Medical marijuana is not a legal drug in Canada. It is an illicit (illegal) substance and Health Canada's current accessibility policy hasn't changed that fact. Marijuana has not been designated a prescription medication or medication of any kind. Not only does it not currently have a DIN, it looks like it will not have one any time soon. According to the Medical Use of Marijuana section on Health Canada's website, DIN's can only be issued after Health Canada scientists have assessed a drug's safety, efficacy and quality in order to be sure it meets Regulations and the requirements of the Food and Drug Act.
Instead of demanding more money from the federal government, Ontario could a) cut provincial spending or b) reform everything from labour laws to regulation to tax policy and electricity policy, to unleash the economy and thus produce more at-home tax revenue or c) both. Ontario should not expect continued billions in annual equalization payments. While the exact decline in equalization is unknown -- it depends on how badly the resource economies and their provincial treasuries are hit -- Ontario should face reality and act accordingly.
It is mind bogglingly outrageous to learn that a Quebec judge would serve her own religiously discriminatory interests rather than promote the Canadian charter of rights and freedoms under which she governs. As a proud Canadian Muslim woman I firmly believe that we as a society are better than this and we need to speak out against discrimination under the guise of secularism.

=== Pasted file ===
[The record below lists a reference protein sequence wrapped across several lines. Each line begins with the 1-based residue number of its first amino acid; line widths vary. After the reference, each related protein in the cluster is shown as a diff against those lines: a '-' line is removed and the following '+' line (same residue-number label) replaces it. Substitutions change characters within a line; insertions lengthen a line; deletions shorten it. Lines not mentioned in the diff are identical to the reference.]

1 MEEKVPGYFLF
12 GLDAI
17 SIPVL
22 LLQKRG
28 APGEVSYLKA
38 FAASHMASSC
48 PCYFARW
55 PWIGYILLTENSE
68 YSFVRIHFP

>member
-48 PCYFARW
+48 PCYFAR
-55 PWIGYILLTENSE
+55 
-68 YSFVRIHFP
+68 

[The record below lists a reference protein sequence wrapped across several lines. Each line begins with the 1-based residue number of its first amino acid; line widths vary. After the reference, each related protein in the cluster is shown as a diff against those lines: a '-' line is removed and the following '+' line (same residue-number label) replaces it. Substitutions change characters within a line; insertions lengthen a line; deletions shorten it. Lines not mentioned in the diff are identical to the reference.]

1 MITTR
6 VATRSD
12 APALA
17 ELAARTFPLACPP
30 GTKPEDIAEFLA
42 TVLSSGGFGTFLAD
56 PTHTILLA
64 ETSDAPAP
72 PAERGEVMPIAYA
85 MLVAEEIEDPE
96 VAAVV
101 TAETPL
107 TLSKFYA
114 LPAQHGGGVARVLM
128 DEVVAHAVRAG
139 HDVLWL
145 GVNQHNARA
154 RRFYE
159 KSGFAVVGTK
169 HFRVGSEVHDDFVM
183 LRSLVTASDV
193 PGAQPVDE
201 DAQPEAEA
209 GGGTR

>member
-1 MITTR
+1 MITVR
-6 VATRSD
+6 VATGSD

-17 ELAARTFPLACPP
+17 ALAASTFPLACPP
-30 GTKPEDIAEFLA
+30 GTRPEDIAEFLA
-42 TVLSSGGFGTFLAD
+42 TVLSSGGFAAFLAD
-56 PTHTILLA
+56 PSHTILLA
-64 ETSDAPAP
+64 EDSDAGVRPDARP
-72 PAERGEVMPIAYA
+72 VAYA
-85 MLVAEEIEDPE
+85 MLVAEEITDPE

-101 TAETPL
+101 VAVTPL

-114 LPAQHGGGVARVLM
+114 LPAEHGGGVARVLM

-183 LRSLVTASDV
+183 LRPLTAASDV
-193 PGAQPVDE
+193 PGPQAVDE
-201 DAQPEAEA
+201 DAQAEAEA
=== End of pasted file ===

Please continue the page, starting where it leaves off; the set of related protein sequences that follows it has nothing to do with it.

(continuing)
Bowen Island Improvement Association,
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The returns are in and some of the 2014 local election campaign spending in B.C. isn't pretty. How the parties spent their moolah also says something about their campaign approach.
In the last few months there has been much discussion about the Canadian government establishing a Development Finance Institution (DFI). DFIs definitely have some potential to work for development. But would it really fill an important gap in Canada's development toolkit? And is this the right time and the right government for this move? I am not yet convinced.
In 2014, 31-year-old Raif Badawi was sentenced to ten years in prison, a fine of one million royals (230, 000 euros), and a thousand lashes spread over a twenty week period for insulting Islam. This sentence has created controversy all around the world, as it appears incomprehensible that, nowadays, such a harsh, cruel and inhumane punishment can still be imposed.
Conveniently, the fear appeals being made by ISIS, Al Shabab, and the other myriad terror groups we tend to lump together are quite literally textbook examples of fear appeals. What's more, the terrorists and our own government actually work together for a good part of the process, increasing the fear we feel for their own insidious ends.